McFadden-UAL - (2014) Legal Interpretation

U.S. Department
Office of the Chief Counsel
of Transportation
Federal Aviation
800 Independence Ave., S.W.
Washington, D.C. 20591
MAY 1'3 2014
John McFadden
United Airlines
5513 Acacia Court
Crystal Lake, IL 60012
Dear Captain McFadden,
This is in response to your March 19, 2014 letter posing two scenarios and several
questions about the provisions of 14 C.F.R. part 117. Our analysis of your questions is as
Scenario 1:
Your first scenario is as follows. A pilot who is on rest on a Monday is contractually
obligated to check his schedule and acknowledge a reserve assignment. This
acknowledgement must take place between the hours of 1800 and 2359. You ask two
questions concerning this scenario. In our response to your questions, we will assume
that the pilot is not required to check his schedule prior to 1800.
Q 1: In your first question, you ask whether the certificate holder must account for
assigning the pilot duty at 1800 even in cases when the pilot does not carry out that duty
until 2359.
Part 117 defines a "rest period" as "a continuous period determined prospectively during
which the flightcrew member is free from all restraint by the certificate holder, including
freedom from present responsibility for work should the occasion arise.'" The FAA has
previously stated that a requirement to check a schedule or acknowledge a trip
assignment is duty and not rest even when the requirement is imposed by a collective
bargaining agreement. 2 Because the pilot in your example is required to carry out a duty
for the certificate holder at a time period that begins at 1800, that pilot ceases to be free
from all restraint by the certificate holder at that time. Accordingly, the pilot's rest
period terminates at 1800.
Q2: In your second question, you ask whether this scenario would satisfy the 30-hour
rest requirement of § 117.25(b) if the pilot needs to be free from duty until 2300 in order
to obtain 30 hours of rest.
14 C.F.R. § 117.3.
Clarification of Flight, Duty, and Rest Requirements, 78 FR 14166,14168 (Mar. 5,2013).
Subsection § 117.25(b) states that "[b]efore beginning any reserve or flight duty period a
flightcrew member must be given at least 30 consecutive hours free from all duty within
the past 168 consecutive hour period." As discussed in the preceding answer, because the
pilot in your scenario is subjected to duty beginning at 1800, his rest period terminates at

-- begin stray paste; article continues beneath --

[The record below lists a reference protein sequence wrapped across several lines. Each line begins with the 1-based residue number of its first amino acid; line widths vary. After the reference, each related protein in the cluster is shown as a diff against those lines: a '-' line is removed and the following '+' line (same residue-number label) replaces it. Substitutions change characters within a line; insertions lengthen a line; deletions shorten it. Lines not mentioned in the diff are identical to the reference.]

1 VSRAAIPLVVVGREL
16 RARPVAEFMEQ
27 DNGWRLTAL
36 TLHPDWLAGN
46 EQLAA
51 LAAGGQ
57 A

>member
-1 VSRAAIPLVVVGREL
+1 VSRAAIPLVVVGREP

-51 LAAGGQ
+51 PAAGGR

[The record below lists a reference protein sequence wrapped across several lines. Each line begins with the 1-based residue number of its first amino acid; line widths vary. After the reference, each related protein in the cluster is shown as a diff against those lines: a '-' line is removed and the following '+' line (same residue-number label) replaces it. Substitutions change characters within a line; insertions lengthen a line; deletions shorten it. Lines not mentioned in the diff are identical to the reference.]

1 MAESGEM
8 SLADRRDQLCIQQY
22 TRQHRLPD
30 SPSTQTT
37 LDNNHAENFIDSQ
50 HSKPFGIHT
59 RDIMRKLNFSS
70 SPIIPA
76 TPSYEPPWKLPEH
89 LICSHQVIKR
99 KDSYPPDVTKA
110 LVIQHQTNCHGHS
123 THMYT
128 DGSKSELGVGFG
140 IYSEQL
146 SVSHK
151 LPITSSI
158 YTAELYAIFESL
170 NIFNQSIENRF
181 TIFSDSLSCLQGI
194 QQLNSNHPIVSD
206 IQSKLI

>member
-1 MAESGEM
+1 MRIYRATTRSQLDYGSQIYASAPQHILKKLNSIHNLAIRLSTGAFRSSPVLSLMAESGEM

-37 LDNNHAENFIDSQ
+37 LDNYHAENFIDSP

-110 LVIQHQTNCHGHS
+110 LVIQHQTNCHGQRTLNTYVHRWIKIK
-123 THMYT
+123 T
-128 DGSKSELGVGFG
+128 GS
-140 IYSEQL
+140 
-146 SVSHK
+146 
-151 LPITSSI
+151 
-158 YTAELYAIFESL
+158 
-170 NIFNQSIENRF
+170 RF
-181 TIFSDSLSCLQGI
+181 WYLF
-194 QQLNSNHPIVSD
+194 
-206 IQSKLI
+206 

1800. Accordingly, this rest period would not satisfy § 117.25(b) if it is necessary for the
pilot to be free from duty until 2300 in order to obtain 30 hours of rest.
Scenario 2:
Your second scenario is as follows. Immediately prior to the beginning of the final
scheduled flight segment, the pilot-in-command (PIC) realizes that he will be unable to
complete that segment without a 2-hour FDP extension. You ask two questions about
this scenario.
Q1: Does the fitness-for-duty affirmation that the PIC signed prior to when he found out
about the delay serve as concurrence to an extension?
Subsection 117.l9(a) allows an FDP to be extended up to 2 hours beyond the pertinent
FDP limit in response to unforeseen operational circumstances that arise prior to takeoff.
This extension is subject to a number of limitations, one of which is that the PIC and the
certificate holder must both concur with the extension.' A document that the PIC signed
before he found out about the need for an extension would not be sufficient to concur
with the extension because a person cannot concur with something that he or she does not
know about. Instead, the PIC must affirmatively concur with the extension.
Q2: For this question, you ask us to assume that the length of the extension in the above
scenario is 30 minutes instead of two hours. You ask us whether this changes our
analysis in the previous question.
In a recently-issued interpretation the FAA stated that all FDP extensions taken pursuant
to § 117.19 require PIC concurrence.4 However, the FAA noted that PIC concurrence
with extensions of30 minutes or less can be accomplished via a fitness-for-duty
affirmation. 5
In this case, however, even though the extension would only be 30 minutes, the PIC's
fitness for duty affirmation would be insufficient to concur with the extension because
the affirmation took place before the PIC found out about the need for an extension. This
is because the PIC cannot concur with something that he does not know about. Thus,
even though the PIC's concurrence with extensions of30 minutes or less can be done via
a fitness-for-duty affirmation, an affirmation that takes place prior to when the PIC finds
out about the need for an extension would not be sufficient as a concurrence.
14 C.F.R. § 117.l9(a)(l).
Letter to Don Wykoff & Douglas Mullen from Mark W. Bury, Assistant Chief Counsel for International
Law, Legislation and Regulations, at 2 (Mar. 20, 2014).
5 Id.
We appreciate your patience and trust that the above responds to your concerns. If you
need further assistance, please contact my staff at (202) 267-3073. This response was
prepared by Alex Zektser, Attorney, International Law, Legislation, and Regulations
Division of the Office of the Chief Counsel, and coordinated with the Air Transportation
Division of Flight Standards Service.
/ ./ ~( ··t
Mark W. Bury --Assistant Chief Counselor
International Law, Legislation, and Regulations, AGC-200